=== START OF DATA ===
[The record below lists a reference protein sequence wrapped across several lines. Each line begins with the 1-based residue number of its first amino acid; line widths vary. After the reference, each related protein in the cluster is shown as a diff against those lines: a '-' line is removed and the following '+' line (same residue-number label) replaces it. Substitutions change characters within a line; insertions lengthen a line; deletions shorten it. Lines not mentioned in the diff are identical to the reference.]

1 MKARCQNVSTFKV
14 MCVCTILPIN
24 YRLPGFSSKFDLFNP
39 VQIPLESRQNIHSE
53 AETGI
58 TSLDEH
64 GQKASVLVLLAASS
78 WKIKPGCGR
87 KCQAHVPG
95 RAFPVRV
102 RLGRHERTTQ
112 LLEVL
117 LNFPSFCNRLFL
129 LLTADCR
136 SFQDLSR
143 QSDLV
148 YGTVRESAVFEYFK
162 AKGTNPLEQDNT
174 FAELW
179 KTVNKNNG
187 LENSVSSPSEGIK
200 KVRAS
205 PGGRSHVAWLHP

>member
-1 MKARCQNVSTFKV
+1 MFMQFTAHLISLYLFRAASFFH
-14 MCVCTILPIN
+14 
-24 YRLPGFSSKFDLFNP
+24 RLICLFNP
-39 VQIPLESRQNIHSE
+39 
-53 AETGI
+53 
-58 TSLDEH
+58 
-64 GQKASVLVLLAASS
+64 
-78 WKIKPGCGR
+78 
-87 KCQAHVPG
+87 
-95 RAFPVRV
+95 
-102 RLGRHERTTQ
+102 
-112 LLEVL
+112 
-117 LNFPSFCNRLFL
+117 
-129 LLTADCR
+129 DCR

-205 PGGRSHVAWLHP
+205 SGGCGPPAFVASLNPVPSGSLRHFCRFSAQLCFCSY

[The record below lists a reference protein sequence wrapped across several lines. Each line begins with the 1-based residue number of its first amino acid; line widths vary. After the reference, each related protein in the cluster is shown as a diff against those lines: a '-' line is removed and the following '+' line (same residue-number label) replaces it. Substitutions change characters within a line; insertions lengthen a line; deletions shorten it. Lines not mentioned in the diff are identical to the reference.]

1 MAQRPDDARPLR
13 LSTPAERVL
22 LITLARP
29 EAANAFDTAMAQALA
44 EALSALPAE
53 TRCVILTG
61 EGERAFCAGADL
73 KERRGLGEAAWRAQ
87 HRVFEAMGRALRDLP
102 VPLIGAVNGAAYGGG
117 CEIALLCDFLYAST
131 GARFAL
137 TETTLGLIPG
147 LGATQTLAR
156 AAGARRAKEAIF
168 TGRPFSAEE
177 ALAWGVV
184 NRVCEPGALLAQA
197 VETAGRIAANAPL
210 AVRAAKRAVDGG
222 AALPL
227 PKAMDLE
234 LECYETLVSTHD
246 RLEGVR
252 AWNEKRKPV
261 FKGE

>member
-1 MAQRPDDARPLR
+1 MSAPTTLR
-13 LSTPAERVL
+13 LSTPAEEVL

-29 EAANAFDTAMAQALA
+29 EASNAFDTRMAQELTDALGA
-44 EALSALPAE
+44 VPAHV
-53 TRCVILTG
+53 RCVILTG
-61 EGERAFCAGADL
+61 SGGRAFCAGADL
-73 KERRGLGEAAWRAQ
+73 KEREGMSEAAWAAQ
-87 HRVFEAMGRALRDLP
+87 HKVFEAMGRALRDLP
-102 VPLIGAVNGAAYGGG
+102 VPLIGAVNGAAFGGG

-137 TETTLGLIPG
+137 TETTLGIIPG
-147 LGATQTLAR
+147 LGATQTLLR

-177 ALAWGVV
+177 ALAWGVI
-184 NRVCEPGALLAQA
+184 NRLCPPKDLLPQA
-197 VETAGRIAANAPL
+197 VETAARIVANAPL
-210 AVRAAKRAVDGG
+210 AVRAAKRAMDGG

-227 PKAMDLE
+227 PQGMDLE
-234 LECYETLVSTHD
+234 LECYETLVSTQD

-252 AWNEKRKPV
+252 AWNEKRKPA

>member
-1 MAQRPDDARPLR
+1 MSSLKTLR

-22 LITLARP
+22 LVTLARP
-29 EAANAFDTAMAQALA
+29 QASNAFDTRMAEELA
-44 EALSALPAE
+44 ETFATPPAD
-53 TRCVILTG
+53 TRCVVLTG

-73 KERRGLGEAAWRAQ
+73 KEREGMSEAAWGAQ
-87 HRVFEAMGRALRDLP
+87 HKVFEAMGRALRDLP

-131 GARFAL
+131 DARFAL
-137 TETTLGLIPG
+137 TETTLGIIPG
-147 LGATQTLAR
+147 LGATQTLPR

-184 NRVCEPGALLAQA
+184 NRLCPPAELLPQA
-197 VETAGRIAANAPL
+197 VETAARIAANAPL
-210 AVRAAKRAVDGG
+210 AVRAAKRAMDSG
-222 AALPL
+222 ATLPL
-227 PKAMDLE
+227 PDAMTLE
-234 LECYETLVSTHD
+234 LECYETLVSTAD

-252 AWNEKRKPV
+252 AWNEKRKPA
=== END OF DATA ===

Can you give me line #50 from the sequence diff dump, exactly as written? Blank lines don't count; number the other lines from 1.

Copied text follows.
-117 LNFPSFCNRLFL